You’ve heard so much about Pantone spot colors vs process colors, but what does it all mean? Everything design-related has to do with color. Be it Graphic Design or Fashion Design, color is so important. In simple terms, colors can be separated between spot colors and process colors.
Pantone is the global standard for spot color. They have created a color matching system in which colors are specially mixed for accuracy across all types of media. Colors are numbered and put into different categories depending on the type of media they will be applied to. Graphic Designers, Fashion Designers and Product Designers are able to communicate to clients across the globe and keep colors consistent.
Process colors are made up of combinations of color. Take CMYK for example. This stands for cyan, magenta, yellow and black. Those four colors are printed as dots. When combined they make up an innumerable amount of colors. The possibilities are endless. CMYK colors are used for printed materials. These are different from the colors you use when making items for a digital screen.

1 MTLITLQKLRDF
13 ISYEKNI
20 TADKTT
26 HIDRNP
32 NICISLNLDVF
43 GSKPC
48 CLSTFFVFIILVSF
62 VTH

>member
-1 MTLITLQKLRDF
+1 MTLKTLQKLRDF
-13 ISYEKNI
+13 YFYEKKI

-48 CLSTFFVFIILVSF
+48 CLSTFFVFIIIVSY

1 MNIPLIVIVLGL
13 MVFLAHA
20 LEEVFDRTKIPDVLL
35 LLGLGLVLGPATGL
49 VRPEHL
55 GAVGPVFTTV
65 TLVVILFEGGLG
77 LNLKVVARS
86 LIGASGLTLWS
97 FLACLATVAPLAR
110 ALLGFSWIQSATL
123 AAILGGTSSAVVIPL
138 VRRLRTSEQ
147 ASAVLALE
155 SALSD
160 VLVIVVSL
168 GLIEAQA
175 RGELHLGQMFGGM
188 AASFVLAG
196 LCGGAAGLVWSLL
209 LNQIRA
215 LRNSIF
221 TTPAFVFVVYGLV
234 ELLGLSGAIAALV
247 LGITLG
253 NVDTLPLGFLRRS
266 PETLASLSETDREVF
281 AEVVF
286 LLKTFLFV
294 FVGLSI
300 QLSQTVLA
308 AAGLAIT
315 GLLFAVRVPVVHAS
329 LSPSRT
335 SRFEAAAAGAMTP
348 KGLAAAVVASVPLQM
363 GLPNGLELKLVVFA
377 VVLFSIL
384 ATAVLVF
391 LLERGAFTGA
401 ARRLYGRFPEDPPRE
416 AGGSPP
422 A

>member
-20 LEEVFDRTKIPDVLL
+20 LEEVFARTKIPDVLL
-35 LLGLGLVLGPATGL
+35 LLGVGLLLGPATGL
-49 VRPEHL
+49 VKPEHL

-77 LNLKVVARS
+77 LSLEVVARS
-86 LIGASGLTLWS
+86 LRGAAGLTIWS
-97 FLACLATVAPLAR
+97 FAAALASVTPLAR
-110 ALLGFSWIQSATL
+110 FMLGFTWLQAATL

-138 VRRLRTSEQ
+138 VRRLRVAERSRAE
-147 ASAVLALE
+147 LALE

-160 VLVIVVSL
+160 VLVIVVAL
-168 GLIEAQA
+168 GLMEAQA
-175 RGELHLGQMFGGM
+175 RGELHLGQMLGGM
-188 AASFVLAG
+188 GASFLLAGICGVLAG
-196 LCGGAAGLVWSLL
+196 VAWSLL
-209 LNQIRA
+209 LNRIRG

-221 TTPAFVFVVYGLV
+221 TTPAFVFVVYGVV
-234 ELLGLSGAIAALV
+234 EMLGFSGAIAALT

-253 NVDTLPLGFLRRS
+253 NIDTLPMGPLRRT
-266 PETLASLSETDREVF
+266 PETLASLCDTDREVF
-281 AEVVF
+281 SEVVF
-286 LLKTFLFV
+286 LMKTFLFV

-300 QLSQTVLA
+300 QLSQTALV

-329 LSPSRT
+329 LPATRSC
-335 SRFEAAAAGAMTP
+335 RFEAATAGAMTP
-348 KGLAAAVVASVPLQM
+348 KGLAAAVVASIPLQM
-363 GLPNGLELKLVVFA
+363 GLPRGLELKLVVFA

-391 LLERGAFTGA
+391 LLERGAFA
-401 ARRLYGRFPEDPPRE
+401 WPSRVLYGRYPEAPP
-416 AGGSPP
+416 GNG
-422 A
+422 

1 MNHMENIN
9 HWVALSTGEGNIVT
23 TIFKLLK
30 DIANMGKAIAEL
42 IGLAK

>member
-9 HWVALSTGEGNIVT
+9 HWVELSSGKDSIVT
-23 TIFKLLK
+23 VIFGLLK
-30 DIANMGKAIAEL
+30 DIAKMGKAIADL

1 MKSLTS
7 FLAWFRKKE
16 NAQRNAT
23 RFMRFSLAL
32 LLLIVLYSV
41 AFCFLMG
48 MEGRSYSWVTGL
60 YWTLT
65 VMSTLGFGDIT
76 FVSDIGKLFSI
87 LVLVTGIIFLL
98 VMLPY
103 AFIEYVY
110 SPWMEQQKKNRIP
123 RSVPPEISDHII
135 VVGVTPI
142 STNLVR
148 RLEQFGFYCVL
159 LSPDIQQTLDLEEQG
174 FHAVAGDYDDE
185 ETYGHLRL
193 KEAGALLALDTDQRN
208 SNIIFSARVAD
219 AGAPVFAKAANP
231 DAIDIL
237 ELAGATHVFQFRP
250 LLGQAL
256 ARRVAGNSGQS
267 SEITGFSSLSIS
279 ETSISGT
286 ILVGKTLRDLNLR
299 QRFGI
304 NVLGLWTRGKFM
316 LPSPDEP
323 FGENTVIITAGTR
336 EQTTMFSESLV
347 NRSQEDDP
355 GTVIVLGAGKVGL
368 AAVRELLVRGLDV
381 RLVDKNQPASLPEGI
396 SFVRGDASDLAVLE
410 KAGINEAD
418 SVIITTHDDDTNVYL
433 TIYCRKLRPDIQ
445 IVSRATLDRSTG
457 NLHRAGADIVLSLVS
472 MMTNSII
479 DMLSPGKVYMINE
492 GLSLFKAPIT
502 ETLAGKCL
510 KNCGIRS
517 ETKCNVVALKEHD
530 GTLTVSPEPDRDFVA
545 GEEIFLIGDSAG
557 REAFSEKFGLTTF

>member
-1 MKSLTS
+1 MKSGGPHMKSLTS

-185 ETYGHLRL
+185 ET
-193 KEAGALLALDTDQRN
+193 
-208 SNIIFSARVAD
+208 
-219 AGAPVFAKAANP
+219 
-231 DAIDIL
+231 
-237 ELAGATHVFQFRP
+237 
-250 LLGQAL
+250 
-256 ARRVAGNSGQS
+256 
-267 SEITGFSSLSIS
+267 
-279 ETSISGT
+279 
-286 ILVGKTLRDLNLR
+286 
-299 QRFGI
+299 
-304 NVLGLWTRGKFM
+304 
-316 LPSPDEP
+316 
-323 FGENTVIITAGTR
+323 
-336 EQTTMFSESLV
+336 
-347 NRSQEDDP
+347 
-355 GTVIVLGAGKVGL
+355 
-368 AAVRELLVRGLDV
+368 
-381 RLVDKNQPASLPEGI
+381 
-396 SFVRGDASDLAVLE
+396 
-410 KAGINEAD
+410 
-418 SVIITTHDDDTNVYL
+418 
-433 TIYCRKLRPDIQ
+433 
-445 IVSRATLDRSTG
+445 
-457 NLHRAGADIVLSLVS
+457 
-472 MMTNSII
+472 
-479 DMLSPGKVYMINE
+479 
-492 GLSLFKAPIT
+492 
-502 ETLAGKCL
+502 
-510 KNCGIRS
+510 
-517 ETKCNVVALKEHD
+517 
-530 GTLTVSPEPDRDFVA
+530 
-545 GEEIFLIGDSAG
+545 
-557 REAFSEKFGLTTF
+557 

RGB colors are used for digital screens. The letters stand for red, green and blue. There is a similar concept with CMYK, where a combination of red, green and blue create all the color combinations necessary for a digital image. This takes us to a different type of process color called HEX.
HEX colors are used in web design. Each color has a specific number, similar to Pantone spot colors. The numbers keep colors consistent across web pages.
There are so many ways to interpret colors. And the amount of colors that can be made are innumerable. Being a designer really makes you feel like a kid who never had to grow up.